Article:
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Comments on How to have a friend officiate your California wedding (…legally!)

  1. I officiated my cousin Lacey’s wedding in October. I got my ordination through ULC. The only real problem we ran into is we never rehearsed because her dad kept running off and doing other things. It was pitch black outside when we finally tried to sort of rehearse.

  2. I’m so jealous! North Carolina marriage laws are so picky…they specifically don’t allow marriages by ULC ordained ministers and require a church minister to be able to prove association with a church by their taxes. Court magistrates are the only government officials who can perform marriages, and you can’t get them to come outside a courthouse unless you personally know one. Finding someone to marry us was a nightmare…word of advice: go to Florida to get married! Any notary republic can marry you there.

  3. We were married by a friend, Adam, who is an ordained Moravian minister in South Carolina. But, he’s the go-to guy to perform weddings for just about everyone we hung out with in college, so he’s married folks in Pennsylvania, New Jersey, and Massachusetts as well. Apparently it’s very easy to “transfer” your ordination to other states if you’re ordained in one state. According to Adam, he filled out and mailed in a one-page form with a copy of the paper saying he’s a minister, and bam! he had access to the line “By the power vested in me by the State of New Jersey….”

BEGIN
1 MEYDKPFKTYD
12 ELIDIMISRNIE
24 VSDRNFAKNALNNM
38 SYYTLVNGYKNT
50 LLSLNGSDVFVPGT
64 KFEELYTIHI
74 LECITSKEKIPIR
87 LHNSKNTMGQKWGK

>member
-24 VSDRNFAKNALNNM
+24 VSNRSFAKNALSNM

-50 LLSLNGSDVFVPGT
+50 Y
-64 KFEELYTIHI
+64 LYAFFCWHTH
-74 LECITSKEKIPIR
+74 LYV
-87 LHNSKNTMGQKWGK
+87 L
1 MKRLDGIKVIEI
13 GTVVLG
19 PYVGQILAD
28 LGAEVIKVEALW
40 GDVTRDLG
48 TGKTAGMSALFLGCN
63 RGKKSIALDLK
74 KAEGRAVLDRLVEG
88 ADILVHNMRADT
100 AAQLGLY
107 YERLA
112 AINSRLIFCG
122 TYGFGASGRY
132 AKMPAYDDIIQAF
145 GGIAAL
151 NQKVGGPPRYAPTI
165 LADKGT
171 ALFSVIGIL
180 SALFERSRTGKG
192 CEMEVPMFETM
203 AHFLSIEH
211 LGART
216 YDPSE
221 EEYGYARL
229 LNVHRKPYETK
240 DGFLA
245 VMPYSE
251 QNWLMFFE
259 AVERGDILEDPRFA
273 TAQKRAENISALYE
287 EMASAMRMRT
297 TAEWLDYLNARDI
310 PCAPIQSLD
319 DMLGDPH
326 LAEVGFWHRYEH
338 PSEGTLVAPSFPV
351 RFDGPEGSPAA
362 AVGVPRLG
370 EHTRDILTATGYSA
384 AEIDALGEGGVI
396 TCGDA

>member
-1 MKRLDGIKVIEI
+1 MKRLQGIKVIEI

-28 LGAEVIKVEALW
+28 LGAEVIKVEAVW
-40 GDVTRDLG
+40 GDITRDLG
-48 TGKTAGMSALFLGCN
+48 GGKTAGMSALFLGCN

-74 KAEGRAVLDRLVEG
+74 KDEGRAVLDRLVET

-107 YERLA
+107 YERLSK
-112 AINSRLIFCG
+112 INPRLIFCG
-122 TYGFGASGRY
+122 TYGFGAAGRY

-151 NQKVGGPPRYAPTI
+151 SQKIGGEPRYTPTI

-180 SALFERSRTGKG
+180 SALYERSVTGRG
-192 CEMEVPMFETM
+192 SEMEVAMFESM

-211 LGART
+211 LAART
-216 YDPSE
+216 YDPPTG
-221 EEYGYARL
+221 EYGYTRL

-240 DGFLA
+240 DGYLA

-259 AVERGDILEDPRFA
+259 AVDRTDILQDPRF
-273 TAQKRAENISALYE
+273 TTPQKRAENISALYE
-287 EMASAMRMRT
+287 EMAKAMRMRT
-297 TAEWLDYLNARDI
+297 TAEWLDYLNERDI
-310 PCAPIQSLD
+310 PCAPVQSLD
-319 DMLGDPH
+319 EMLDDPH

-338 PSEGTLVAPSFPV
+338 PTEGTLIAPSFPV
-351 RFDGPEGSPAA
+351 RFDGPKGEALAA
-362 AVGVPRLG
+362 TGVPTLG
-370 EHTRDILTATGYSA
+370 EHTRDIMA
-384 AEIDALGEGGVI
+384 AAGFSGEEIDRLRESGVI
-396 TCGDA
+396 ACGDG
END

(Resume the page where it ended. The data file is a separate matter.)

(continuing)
4. Also! Note that California laws for marriage solemnization do change by county – they’re not the same statewide! As noted, the costs for deputization and court ceremonies do vary (cheaper in Alameda County across the bay, for example). The county clerks who prepare marriage licenses are well equipped to help you navigate exactly what you need to meet that county’s requirements. Some require the ordained minister to register in advance, others ask that they bring the signed marriage license in with their ordination certificate, some require it done by mail. Most licenses in CA can be obtained at least 30 days in advance of the ceremony, which is time enough for online ordination if needed.

    • I was ordained through ULC and American Marriage Miniseries… I just want to make sure they I am legal to marry my friends… They got they marriage license in Sutter County and want to be married at Crissy Field in San Francisco… Is there anything I need to do in San Francisco to make sure this all goes smoothly? Thank you so much for all of your help…